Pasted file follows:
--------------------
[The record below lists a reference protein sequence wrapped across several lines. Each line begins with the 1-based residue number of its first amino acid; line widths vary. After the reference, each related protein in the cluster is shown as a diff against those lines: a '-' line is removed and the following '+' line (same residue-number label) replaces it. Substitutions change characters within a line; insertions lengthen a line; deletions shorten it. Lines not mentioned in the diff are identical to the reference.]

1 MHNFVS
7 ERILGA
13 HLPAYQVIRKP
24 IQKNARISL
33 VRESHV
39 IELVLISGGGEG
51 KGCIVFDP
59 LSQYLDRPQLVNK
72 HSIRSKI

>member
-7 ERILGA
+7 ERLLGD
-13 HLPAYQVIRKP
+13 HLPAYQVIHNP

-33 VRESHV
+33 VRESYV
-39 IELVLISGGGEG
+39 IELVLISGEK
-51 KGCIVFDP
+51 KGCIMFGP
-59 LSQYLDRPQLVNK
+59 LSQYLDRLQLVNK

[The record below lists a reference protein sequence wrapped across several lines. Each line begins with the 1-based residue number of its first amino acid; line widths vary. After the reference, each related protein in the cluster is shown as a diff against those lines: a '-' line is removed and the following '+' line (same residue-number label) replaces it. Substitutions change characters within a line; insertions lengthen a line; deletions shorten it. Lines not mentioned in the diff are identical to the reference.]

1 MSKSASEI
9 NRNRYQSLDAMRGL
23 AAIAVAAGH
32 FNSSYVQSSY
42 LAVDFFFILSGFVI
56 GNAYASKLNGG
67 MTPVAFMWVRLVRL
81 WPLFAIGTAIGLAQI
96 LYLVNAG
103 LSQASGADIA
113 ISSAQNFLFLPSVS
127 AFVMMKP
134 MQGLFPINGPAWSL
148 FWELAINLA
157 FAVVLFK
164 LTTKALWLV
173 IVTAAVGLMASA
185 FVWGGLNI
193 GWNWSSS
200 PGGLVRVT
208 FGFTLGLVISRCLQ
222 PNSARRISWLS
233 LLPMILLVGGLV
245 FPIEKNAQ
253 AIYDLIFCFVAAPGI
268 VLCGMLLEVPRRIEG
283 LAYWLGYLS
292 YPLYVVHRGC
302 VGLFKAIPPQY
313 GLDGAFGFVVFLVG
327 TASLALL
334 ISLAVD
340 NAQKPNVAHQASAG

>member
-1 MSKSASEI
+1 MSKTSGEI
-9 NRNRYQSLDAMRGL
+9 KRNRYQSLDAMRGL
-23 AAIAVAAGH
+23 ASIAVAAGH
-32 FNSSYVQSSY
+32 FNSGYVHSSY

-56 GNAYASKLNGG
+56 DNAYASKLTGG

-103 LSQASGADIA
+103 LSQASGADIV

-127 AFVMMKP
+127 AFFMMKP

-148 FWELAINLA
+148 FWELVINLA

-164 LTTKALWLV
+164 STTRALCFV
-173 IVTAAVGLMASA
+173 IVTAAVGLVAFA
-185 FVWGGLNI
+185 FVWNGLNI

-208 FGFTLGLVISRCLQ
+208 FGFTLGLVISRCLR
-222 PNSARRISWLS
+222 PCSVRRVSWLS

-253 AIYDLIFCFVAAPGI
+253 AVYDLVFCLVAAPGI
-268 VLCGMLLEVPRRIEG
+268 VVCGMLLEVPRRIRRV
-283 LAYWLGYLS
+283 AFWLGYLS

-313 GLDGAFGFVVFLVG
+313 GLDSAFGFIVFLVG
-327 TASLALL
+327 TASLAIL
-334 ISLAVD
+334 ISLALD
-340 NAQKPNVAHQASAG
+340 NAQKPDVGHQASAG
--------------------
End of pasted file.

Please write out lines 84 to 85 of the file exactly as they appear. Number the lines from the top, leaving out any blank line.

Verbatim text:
+222 PCSVRRVSWLS

-253 AIYDLIFCFVAAPGI